Iranian authorities arrested over 100 people in connection to a recent spate of poisonings of schoolgirls. This is believed to be an attempt to prevent them from going to school.
A spokesperson for the police, General Saeed Montazerolmehdi announced that 110 arrests were made in comments by Iranian media. The police also confiscated thousands stink bombs, suggesting that some of these alleged attacks could have been copied pranks.
According to local media reports, the first cases were discovered in Qom in November 2022, which is 125 km (80 miles) southwest of Tehran. Here, 18 students were treated after a “posionous” gas was released at Noor Yazdanshahr Conservatory.
According to ISNA, one student claimed that she felt numb in her legs and others were having trouble breathing. As a precaution, some parents have refused to send their children to school.
In the weeks that followed the Qom attacks, there were several cases, including some in Tehran, Boroujerd and other cities, which are approximately 400km (248 mi) away from the capital. A school for boys was also targeted.
However, since the beginning of March there has been an increase in cases. Reports came in from 23 of 31 provinces of the country by 6 March and affected hundreds of schools throughout the Islamic Republic.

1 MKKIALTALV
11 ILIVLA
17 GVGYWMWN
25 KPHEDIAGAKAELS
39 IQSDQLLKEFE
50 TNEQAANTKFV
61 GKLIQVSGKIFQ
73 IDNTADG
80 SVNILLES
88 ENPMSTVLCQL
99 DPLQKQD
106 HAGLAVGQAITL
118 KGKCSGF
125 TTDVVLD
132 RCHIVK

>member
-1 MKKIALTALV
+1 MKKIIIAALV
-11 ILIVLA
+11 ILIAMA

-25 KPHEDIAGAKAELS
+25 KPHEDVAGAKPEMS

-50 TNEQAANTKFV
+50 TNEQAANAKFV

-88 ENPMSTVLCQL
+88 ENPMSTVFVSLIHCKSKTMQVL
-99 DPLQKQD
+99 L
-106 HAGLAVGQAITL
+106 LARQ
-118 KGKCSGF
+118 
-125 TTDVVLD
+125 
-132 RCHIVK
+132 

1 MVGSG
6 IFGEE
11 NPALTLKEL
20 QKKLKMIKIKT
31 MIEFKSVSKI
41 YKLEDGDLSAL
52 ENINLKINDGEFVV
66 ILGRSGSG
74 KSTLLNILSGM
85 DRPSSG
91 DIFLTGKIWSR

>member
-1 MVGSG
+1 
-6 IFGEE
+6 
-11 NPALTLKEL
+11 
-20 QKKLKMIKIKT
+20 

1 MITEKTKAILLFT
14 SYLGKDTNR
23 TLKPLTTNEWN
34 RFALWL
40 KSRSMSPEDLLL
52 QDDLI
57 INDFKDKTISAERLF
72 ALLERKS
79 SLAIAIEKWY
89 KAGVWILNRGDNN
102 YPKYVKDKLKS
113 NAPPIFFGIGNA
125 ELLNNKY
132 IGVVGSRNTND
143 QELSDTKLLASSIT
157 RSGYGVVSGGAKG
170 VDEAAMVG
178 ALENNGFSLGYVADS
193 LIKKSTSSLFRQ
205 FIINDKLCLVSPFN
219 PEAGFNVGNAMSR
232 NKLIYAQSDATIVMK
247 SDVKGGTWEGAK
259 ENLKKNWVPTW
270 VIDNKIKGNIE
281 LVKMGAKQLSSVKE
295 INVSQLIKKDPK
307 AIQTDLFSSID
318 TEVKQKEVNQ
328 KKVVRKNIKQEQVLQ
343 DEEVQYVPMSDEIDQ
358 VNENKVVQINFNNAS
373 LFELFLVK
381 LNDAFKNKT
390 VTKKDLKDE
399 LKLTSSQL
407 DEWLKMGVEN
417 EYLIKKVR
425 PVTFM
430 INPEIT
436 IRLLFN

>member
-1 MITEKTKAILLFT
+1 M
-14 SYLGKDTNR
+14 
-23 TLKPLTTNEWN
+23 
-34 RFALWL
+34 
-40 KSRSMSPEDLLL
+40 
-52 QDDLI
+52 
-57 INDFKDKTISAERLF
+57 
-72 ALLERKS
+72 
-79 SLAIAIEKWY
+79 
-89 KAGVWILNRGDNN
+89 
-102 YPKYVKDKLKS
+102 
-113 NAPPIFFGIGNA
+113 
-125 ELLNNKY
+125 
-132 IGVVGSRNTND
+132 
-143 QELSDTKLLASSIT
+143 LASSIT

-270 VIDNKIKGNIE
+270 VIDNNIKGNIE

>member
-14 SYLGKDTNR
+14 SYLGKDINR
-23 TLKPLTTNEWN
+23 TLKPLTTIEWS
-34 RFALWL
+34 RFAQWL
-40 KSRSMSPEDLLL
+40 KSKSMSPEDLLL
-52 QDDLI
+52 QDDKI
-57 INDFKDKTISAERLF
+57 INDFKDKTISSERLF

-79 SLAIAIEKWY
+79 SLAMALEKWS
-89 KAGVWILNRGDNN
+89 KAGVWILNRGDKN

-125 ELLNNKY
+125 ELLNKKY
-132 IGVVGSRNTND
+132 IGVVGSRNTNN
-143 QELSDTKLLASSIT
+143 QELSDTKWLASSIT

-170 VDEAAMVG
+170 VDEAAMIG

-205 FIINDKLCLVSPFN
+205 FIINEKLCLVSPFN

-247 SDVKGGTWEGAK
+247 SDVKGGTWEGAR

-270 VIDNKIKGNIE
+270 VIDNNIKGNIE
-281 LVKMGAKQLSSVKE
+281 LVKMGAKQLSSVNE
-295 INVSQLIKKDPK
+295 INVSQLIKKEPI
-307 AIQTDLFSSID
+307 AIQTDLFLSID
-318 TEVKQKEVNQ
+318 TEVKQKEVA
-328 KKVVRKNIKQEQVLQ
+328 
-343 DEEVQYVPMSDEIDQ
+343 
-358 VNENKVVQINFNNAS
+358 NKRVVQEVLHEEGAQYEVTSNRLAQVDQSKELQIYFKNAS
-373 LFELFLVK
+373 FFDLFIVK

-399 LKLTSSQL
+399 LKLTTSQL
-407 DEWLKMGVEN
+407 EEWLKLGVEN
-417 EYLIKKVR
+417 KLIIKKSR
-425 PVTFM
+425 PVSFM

It is unknown who or what the perpetrators are, and even if they are a series. Religious extremists in Afghanistan have attacked schools to stop girls from attending school in the past.
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But, such activities have never been documented in Iran, not even during the 1979 Islamic revolution. Some officials from the government have suggested that mass hysteria may have been responsible for spreading these reports.
The government is attempting to crack down on journalists covering poisonings. According to a government panel, as many as 5,000 students were sickened in 25 schools across the country.
The number of students involved in the student loan program is more than 7,700, according to a human rights group.